iOS 16.0.1 is shown to recant certain anti-independent-repair locks in the iPhone 14, but not the 14 Pro
The vanilla iPhone 14 may have taken what some right-to-repair activists might describe as a step in the right direction with a build that allows it to be opened from the back rather than the front as in its Pro silbings.
Now, the YouTuber Phone Repair Guru claims to have established that the base-model Apple flagship has also dropped at least some of the software locks that normally impair or even break potentially important features should its system detect a non-factory display, battery or logic board.
Another vlogger, Hugh Jeffreys, set out to check if the same changes were present in the more expensive Pro variants, in a comparable, by-now annual procedure involving the purchase of 2 such units (at a total cost of AU$3,500 (~US$2,350)), taking them apart, swapping the main components as above and re-assembling them.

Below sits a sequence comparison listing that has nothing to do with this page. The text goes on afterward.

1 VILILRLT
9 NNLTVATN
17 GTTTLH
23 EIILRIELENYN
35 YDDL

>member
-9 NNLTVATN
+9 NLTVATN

Unfortunately, the 14 Pros proceeded to exhibit symptoms about as severe as the pair of 13 Pros before them. The 14 did not drop its own errors until it was updated to iOS 16.0.1; however, this was not the case in the Pro, with 1 unit even "rejecting its original camera" under the newer version after swapping it back.
Then again, the 'refurbished' higher-end variant did have some other front camera functions restored to it following the software update. Apple just might remove the rest of the locks in subsequent versions of iOS 16 for the iPhone 14 Pro, although nothing is certain as yet.
In the meantime, it seems the Cupertino giant would vastly prefer an owner of a new Dynamic Island-enabled flagship get their displays repaired through authorized services if necessary, whereas the 14 (and 14 Plus, perhaps?) has been set loose to seek its potentially more sustainable fortune throughout its life-cycle.
Don't take chances with a case for your new 14-series unit